The Lord says, “My sheep hear my voice.” That’s right, He called us sheep. Get a little indignant with me here! The Lord is comparing us not to majestic eagles, beautiful gazelles, swift horses, mighty lions, or clever doges, but to sheep. While reality may hurt, the truth can liberate. Although sheep are considered somewhat lowly animals, they are valuable as well. Let’s consider today’s Gospel in three stages.
I. THE SIGN OF THE SHEEP – What does the Lord mean in using sheep as a sign for us? Here are some qualities of sheep that may help illustrate what He is teaching.
Sheep are WAYWARD – They tend to wander off. A sheep will graze for a while and then look around and seem to wonder, “Where am I?” He doesn’t know how to get back to the fold unless the shepherd goes out and brings him back. Sheep just keep on going and don’t come back. Dogs and cats can find their way home, horses can find the barn, but sheep can’t manage to find their way back without the shepherd seeking them out and guiding them.
Don’t tell me that doesn’t describe us! Like sheep, we have gone astray, each to his own way (Isaiah 53:6). Yes, we easily become lost. We need the sheepfold of the Church; we need Christ the Shepherd, ministering through His Pope, bishops, and priests. Without that we would just wander here and there.
Sheep are WITLESS – Sheep are just not that bright. We train dogs, birds, horses, and even lions, but you don’t hear about trained sheep too frequently!
We human sheep like to think we’re smart. Sure, we’ve been to the moon, and we have all this advanced technology, but too many of us aren’t even bright enough to pray every day, go to Mass on Sundays, and follow God’s basic directions for life.
We’re so witless that we do things that we know will harm us. Even the simplest directions from God we either confuse or stubbornly refuse to follow. We cop an attitude and say, “We know a few things too.” That’s right, we know very few things.
In fact, we’re so dumb that we think we’re smarter than God! We think our way is better than His way. Now that is really dumb!
Sheep are WEAK – Sheep have no way to protect themselves. Mules can kick, cats can scratch, dogs can bite, rabbits can run away, and skunks—well, you know what they can do—but without the care of the shepherd and the help of sheep dogs, sheep are doomed! The wolf comes and all they can do is stand there get devoured.
So it is with us. If it were not for the care of Jesus the Good Shepherd, we’d be cornered by the world, the flesh, and the devil. If it were not for the Lord and the power of His grace, we would be toast!
We like to think we’re strong; we have armies, political power, monetary power, and star power that can feed that illusion. Then at the slightest temptation we fall! We need the Lord and His grace and mercy, or we don’t stand a chance. We are weak and prone to sin.
Sheep are WORTHWHILE – In Jesus’ day, many a man counted his wealth by the number of sheep he owned. Shepherds made many sacrifices to breed, herd, and protect these valuable animals, which provided meat, milk, and wool. So it is with us. At times we may not feel worthy, but apparently we were worth saving because the Lord paid the price of our redemption. He knew the price and paid it all—not with silver and gold but with His own precious blood (1 Peter 1:18-19).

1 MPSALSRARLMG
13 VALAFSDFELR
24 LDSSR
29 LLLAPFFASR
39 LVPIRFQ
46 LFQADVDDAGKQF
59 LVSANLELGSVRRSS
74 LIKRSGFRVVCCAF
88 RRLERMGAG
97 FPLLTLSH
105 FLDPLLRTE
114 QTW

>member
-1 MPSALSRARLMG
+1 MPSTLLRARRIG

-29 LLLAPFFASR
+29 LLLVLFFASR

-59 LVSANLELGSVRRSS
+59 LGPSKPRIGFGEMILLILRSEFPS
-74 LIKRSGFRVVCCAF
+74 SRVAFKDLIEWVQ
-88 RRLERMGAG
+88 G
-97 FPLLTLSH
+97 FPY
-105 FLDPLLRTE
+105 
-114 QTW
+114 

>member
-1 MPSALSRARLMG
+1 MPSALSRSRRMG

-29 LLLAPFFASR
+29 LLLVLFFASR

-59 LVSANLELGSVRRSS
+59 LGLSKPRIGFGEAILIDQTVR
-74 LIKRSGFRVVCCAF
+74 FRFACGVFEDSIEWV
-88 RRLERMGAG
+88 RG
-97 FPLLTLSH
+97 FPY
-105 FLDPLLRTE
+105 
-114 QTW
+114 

Sheep WALK together – Sheep flock together and are safer that way. To be a solitary sheep is dangerous; it’s a good way to get eaten.
Be sober, be vigilant; because your adversary the devil, as a roaring lion, walketh about, seeking whom he may devour (1 Peter 5:8). Scripture also says, Woe to the solitary man! For if he should fall, he has no one to lift him up (Eccles 4:10). Sheep are not supposed to go off on their own, and neither are we.
We are called to part of a flock and to be under the care of a shepherd. Most of us realize this in a parish setting, but in the wider sense, each of us is under the care of a bishop and ultimately the care of the Pope, who is the chief shepherd and Vicar of Christ, the Good Shepherd.
The Lord Jesus said that there is to be one flock and one shepherd (John 10:16). God wants us to be in the protection of the flock with a shepherd watching over us. An old spiritual says, “Walk together, children. Don’t you get weary. There’s a great camp meeting in the promised land.” Too many like to point out that the Pope doesn’t know this or that, but please consider that to wander from the care of the flock and the shepherd is a mighty dangerous thing.
Sheep are WARY – In the Gospel of John, Jesus says, He who enters by the door is the shepherd of the sheep. To him the gatekeeper opens; the sheep hear his voice, and he calls his own sheep by name and leads them out. When he has brought out all his own, he goes before them, and the sheep follow him, for they know his voice. A stranger they will not follow, but they will flee from him, for they do not know the voice of strangers (John 10:11-14).
Sheep have the remarkable quality of knowing their master’s voice and of instinctively fearing any other.